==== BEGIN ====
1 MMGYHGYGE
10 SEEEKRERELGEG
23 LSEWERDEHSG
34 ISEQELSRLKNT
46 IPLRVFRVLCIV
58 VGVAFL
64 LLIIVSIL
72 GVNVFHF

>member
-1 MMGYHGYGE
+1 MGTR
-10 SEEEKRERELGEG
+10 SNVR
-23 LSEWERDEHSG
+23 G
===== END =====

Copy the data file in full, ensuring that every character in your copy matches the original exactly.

1 MMGYHGYGE
10 SEEEKRERELGEG
23 LSEWERDEHSG
34 ISEQELSRLKNT
46 IPLRVFRVLCIV
58 VGVAFL
64 LLIIVSIL
72 GVNVFHF

>member
-1 MMGYHGYGE
+1 MGTR
-10 SEEEKRERELGEG
+10 SNVR
-23 LSEWERDEHSG
+23 G